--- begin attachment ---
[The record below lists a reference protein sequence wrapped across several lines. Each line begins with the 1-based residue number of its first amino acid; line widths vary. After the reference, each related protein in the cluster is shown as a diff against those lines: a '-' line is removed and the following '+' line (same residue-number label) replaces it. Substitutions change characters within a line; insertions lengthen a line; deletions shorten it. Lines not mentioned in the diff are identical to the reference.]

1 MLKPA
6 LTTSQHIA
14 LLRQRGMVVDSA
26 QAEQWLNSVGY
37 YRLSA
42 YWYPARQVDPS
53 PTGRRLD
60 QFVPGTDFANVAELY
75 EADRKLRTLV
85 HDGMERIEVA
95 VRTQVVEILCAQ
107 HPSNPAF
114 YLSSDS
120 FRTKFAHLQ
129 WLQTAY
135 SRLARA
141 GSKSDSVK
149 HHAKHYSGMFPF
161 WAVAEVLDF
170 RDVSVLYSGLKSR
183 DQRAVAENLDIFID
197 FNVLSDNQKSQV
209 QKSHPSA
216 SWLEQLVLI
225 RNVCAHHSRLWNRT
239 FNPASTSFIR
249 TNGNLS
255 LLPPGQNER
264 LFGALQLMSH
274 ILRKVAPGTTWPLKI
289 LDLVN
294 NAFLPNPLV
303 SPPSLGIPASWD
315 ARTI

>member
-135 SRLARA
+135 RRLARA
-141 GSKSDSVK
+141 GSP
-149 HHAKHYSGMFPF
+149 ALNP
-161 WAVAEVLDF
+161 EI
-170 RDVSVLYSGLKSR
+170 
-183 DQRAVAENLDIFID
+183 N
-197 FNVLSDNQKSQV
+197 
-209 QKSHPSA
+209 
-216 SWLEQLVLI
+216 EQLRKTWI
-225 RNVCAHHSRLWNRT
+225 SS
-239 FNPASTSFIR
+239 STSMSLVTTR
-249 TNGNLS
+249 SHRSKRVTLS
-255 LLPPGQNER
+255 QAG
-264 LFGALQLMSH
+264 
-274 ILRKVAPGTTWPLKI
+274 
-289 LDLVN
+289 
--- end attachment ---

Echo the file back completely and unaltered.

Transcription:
[The record below lists a reference protein sequence wrapped across several lines. Each line begins with the 1-based residue number of its first amino acid; line widths vary. After the reference, each related protein in the cluster is shown as a diff against those lines: a '-' line is removed and the following '+' line (same residue-number label) replaces it. Substitutions change characters within a line; insertions lengthen a line; deletions shorten it. Lines not mentioned in the diff are identical to the reference.]

1 MLKPA
6 LTTSQHIA
14 LLRQRGMVVDSA
26 QAEQWLNSVGY
37 YRLSA
42 YWYPARQVDPS
53 PTGRRLD
60 QFVPGTDFANVAELY
75 EADRKLRTLV
85 HDGMERIEVA
95 VRTQVVEILCAQ
107 HPSNPAF
114 YLSSDS
120 FRTKFAHLQ
129 WLQTAY
135 SRLARA
141 GSKSDSVK
149 HHAKHYSGMFPF
161 WAVAEVLDF
170 RDVSVLYSGLKSR
183 DQRAVAENLDIFID
197 FNVLSDNQKSQV
209 QKSHPSA
216 SWLEQLVLI
225 RNVCAHHSRLWNRT
239 FNPASTSFIR
249 TNGNLS
255 LLPPGQNER
264 LFGALQLMSH
274 ILRKVAPGTTWPLKI
289 LDLVN
294 NAFLPNPLV
303 SPPSLGIPASWD
315 ARTI

>member
-135 SRLARA
+135 RRLARA
-141 GSKSDSVK
+141 GSP
-149 HHAKHYSGMFPF
+149 ALNP
-161 WAVAEVLDF
+161 EI
-170 RDVSVLYSGLKSR
+170 
-183 DQRAVAENLDIFID
+183 N
-197 FNVLSDNQKSQV
+197 
-209 QKSHPSA
+209 
-216 SWLEQLVLI
+216 EQLRKTWI
-225 RNVCAHHSRLWNRT
+225 SS
-239 FNPASTSFIR
+239 STSMSLVTTR
-249 TNGNLS
+249 SHRSKRVTLS
-255 LLPPGQNER
+255 QAG
-264 LFGALQLMSH
+264 
-274 ILRKVAPGTTWPLKI
+274 
-289 LDLVN
+289 